Use this URL to cite or link to this record in EThOS: http://ethos.bl.uk/OrderDetails.do?uin=uk.bl.ethos.542281
Title: The views of students, parents and teachers concerning mental health terminology and mental health promotion in primary schools in Ireland
Author: O'Dea, Theresa
Awarding Body: University of East London
Current Institution: University of East London
Date of Award: 2010
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Abstract:
This research study is primarily an explorative study concerned with the views of students, parents and teachers about mental health promotion activity in five selected primary schools in Co. Kildare in the Republic of Ireland. A mixed methodology approach was used that involved both quantitative and qualitative phases. The views of teachers were sought through semi-structured interviews and the views of students and parents were elicited through focus groups. The quantitative phase (Phase 1) of the study was undertaken to screen out the five highest ranked primary schools in terms of self-reported positive mental health of final year students by means of the Multi Dimensional Self Concept Scale for participation in the qualitative phase (Phase 2) of the research study. The researcher also explored the relationship between the variables of school size and school type (single sex/mixed, urban/rural) with school global self concept/mental health. Quantitative data analysis revealed no significant difference between these variables in this research study sample. The qualitative phase was carried out within the five selected schools identified in Phase 1 of the research study. The views of participants were sought concerning their understanding of mental health terminology and factors and processes within their own schools that contributed to student mental health. The role of primary schools in mental health promotion, barriers to mental health promotion and what is still needed concerning mental health promotion in schools was also explored. Thematic analysis revealed that research participants held more positive associations with the terms 'mental health' and 'positive mental health' than negative associations. However, verbatim responses encompassed some negative associations with both terms and some teachers conceptualised 'mental health' in an entirely negative manner. Efforts to raise mental health awareness and to empower and help students and adults were encompassed within participants' understanding of the term 'promoting positive mental health'. Many of the general factors and processes that participants identified as important for the mental health of students were also perceived by them to be catered for within their own school contexts. These were typically associated with good school practices that could be described as relatively low cost activities. These included, providing a variety of activities, positive relationships/communication, psychologically supportive/secure environments, addressing the holistic needs of the child, effective mental health leadership, facilitative learning approaches and whole school endeavors. Research findings indicated that participants view mental health promotion as an important endeavour in schools and that they value and support an educational agenda that involves a broad range of mental health promotion activity. The school role concerning mental health promotion was understood to include much more than mental health provision for students who present with mental health issues. The need for Social, Personal, Health Education [SPHE], additional resources for schools, more awareness about mental health promotion, teacher training in mental health and leadership in school mental health promotion were some factors identified. Barriers to school mental health promotion included internal and external factors to schools. Suggestions for future research and implications for educational psychologists with regard to advancing the field of school mental health are distinctive contributions of this research study. Raising awareness of the results of this research study across primary schools will help schools understand that school context is an important factor in the promotion of mental health and well-being of students.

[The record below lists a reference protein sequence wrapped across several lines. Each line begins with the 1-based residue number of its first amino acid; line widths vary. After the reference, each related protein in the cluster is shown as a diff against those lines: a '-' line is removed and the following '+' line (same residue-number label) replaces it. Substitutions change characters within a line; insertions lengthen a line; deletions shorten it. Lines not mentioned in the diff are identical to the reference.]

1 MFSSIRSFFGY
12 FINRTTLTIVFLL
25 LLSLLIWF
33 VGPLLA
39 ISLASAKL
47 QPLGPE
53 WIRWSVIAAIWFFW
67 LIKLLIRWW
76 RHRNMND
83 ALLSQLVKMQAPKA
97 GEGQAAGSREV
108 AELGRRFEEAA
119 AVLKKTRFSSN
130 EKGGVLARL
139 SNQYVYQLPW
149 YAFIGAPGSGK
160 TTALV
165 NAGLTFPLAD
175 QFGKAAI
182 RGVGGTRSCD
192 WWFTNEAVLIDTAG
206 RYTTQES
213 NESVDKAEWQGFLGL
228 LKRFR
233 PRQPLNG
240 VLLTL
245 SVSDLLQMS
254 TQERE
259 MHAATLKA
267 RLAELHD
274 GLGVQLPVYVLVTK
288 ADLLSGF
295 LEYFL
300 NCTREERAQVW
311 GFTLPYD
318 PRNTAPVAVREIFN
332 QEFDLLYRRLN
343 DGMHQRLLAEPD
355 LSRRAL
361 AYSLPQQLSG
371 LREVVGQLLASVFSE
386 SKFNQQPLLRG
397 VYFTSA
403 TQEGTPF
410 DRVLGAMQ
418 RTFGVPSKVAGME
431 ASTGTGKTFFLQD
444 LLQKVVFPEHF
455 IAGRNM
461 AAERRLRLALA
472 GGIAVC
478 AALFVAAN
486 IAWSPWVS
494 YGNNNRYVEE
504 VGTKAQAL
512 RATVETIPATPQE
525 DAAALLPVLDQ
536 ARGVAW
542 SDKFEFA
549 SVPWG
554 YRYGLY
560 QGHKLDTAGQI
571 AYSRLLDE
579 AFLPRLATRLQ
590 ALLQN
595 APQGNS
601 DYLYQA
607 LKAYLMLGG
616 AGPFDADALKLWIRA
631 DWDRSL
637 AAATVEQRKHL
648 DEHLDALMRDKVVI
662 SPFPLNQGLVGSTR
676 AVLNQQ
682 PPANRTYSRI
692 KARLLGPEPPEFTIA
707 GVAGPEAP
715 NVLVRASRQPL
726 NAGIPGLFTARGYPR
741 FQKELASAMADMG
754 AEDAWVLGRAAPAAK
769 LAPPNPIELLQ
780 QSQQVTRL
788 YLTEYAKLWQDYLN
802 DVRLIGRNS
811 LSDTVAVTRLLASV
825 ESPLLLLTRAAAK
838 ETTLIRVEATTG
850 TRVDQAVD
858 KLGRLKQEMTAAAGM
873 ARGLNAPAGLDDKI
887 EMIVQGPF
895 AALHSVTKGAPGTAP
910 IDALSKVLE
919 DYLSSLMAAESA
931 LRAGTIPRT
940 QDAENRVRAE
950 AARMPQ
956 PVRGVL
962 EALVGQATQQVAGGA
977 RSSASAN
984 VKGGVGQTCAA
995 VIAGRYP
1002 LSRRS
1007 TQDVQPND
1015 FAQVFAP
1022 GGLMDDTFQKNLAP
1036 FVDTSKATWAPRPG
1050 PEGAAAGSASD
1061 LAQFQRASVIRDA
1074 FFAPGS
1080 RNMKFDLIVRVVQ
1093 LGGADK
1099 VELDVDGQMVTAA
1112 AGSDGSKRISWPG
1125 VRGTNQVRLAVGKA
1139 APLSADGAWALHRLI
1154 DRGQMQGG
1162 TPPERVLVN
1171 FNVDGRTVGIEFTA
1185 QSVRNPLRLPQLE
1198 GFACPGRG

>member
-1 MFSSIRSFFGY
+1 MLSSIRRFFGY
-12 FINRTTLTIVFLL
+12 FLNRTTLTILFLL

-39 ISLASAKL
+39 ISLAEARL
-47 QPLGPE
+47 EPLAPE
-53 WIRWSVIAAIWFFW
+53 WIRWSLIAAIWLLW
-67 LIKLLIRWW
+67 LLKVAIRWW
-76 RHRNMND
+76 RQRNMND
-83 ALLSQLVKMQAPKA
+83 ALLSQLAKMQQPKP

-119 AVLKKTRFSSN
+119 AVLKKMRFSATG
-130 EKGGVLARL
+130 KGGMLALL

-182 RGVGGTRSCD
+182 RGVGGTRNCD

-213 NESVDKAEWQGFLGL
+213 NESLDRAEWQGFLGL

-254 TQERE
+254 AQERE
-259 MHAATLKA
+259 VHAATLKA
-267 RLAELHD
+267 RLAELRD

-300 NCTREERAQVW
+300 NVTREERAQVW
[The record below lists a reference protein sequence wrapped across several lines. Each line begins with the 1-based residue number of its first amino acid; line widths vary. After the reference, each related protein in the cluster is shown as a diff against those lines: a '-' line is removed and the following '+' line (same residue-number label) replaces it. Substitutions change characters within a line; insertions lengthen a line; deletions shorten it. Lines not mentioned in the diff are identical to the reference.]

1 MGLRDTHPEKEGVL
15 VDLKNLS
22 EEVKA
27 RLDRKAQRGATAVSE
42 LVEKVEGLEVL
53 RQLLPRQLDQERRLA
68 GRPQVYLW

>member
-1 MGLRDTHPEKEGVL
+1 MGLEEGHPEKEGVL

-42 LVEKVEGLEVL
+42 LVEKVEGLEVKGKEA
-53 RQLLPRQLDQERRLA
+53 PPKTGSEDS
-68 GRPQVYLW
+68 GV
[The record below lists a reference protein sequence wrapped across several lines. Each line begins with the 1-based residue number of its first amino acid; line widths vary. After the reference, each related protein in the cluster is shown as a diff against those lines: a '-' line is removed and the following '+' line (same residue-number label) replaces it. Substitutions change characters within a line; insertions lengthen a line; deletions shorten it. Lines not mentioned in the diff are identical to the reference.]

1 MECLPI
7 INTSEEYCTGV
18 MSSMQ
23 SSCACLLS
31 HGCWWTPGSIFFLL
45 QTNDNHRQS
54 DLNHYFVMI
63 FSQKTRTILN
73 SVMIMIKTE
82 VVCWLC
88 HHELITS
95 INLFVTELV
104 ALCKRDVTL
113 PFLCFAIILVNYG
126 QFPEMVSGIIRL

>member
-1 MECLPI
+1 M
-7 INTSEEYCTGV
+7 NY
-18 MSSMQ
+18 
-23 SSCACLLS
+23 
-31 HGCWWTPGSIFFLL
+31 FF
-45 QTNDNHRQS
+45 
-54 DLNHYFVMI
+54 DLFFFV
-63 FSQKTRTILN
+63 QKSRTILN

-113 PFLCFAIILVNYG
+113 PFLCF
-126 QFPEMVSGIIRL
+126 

Supervisor: Not available Sponsor: Not available
Qualification Name: Thesis (D.App.Ed.Chi.Psych.) Qualification Level: Doctoral
EThOS ID: uk.bl.ethos.542281  DOI: Not available
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